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Ubinas is an active stratovolcano in the Moquegua Region of southern Peru, approximately 60 kilometres (37 mi) east of the city of Arequipa. Part of the Central Volcanic Zone of the Andes, it rises 5,672 metres (18,609 ft) above sea level. The volcano's summit is cut by a 1.4-kilometre-wide (0.87 mi) and 150-metre-deep (490 ft) caldera, which itself contains a smaller crater. Below the summit, Ubinas has the shape of an upwards-steepening cone with a prominent notch on the southern side. The gently sloping lower part of the volcano is also known as Ubinas I and the steeper upper part as Ubinas II; they represent different stages in the volcano's geological history.
The most active volcano in Peru, Ubinas has a history of small to moderate explosive eruptions as well as a few larger eruptions, such as in 1667, along with persistent degassing and ash emissions. Activity at the volcano began in the Pleistocene epoch, and led to the growth of the current mountain in two phases. Among the recent eruptions was the 2006–2007 event, which produced eruption columns and led to ash fall in the region, resulting in health issues and evacuations. During the most recent activity, from 2013 to 2017, a lava flow formed inside the crater, and further ash falls led to renewed evacuations of surrounding towns. Ubinas is monitored by the Peruvian geological service INGEMMET, which has published a volcano hazard map for Ubinas and regular volcanic activity reports. (Full article...)
The Independence of Peru was proclaimed in Lima by José de San Martín on July 28, 1821. San Martín occupied the city a few days before after Royalist troops retreated towards the Andes. Despite this proclamation the Peruvian War of Independence lasted three more years as Patriot forces lacked the necessary strength to defeat Viceroy José de la Serna. Eventually San Martín left the country and was replaced by Simón Bolívar, under whose guidance the Royalist army was decisively defeated at the Battle of Ayacucho. (more...)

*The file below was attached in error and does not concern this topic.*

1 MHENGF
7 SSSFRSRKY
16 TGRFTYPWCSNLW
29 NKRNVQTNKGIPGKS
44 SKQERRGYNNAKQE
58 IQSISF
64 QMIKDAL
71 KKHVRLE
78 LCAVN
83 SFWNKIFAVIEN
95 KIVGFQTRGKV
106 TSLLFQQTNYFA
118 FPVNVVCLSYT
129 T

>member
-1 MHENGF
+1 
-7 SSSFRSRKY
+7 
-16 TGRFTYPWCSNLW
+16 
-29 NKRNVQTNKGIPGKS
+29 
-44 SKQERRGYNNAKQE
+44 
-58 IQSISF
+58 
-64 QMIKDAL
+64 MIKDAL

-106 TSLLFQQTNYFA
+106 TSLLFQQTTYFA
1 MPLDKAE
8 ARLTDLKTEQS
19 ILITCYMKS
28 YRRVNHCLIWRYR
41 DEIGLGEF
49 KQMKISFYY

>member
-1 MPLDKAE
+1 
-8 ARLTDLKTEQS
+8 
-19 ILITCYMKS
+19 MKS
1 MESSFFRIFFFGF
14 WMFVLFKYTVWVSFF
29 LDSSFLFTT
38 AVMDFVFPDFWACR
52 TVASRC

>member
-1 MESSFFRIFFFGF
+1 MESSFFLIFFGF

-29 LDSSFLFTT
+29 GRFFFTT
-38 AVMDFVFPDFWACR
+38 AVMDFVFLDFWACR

The Cenepa War (January 26 – February 28, 1995), also known as the Alto Cenepa War, was a brief and localized military conflict between Ecuador and Peru, fought over control of a disputed area on the border between the two countries. The indecisive outcome of the conflict — with both sides claiming victory — along with the mediation efforts of the United States of America, Brazil, Argentina, and Chile, paved the way for the opening of diplomatic negotiations that ultimately led to the signing of a definitive peace agreement in 1998, putting an end to one of the longest territorial disputes in the Western Hemisphere. (more...)
Ecuadorian and Peruvian military outposts in the Cenepa valley, January 1995
The Cenepa War (26 January – 28 February 1995), also known as the Alto Cenepa War, was a brief and localized military conflict between Ecuador and Peru, fought over control of an area in Peruvian territory (i.e. in the eastern side of the Cordillera del Cóndor, Province of Condorcanqui, Región Amazonas, Republic of Perú) near the border between the two countries (see map shown in the infobox). The two nations had signed a border treaty following the Ecuadorian–Peruvian War of 1941, but Ecuador later disagreed with the treaty as it applied to the Cenepa and Paquisha areas, and in 1960 Ecuador declared the treaty null and void.
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